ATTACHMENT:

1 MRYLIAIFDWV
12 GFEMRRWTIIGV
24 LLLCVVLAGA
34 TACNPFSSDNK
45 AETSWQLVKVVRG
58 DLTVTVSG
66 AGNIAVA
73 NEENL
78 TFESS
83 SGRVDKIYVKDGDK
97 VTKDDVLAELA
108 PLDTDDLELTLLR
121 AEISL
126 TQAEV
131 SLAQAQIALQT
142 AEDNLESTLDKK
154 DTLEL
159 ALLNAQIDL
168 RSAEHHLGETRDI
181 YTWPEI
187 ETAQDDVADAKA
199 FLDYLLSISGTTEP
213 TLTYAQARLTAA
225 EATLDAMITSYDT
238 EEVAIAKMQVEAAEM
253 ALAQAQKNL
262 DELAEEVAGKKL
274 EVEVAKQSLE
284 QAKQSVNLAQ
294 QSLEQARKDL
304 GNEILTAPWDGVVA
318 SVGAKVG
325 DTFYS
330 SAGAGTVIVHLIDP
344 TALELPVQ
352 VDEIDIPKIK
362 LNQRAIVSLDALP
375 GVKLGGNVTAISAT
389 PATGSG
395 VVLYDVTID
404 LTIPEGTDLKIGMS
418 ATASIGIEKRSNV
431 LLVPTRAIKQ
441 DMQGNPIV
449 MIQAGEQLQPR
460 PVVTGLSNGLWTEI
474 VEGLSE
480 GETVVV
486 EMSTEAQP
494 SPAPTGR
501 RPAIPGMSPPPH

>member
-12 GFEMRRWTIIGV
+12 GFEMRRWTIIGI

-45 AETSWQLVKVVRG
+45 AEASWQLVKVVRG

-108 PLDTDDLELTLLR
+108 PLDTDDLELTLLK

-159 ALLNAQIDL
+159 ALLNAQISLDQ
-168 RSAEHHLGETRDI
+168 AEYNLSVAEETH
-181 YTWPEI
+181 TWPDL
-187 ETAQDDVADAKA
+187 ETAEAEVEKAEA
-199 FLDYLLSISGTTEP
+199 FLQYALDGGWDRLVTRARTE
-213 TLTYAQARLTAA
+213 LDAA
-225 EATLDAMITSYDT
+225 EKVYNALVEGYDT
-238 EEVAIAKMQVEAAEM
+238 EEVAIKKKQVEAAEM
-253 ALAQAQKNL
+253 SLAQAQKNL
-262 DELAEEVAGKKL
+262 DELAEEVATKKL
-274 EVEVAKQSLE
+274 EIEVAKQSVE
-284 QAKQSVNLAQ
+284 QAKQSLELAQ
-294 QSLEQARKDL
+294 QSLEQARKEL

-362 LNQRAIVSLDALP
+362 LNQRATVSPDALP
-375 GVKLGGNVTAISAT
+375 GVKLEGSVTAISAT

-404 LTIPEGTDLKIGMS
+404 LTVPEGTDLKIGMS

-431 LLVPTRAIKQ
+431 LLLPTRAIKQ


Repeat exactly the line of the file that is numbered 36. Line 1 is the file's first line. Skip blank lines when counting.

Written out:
352 VDEIDIPKIK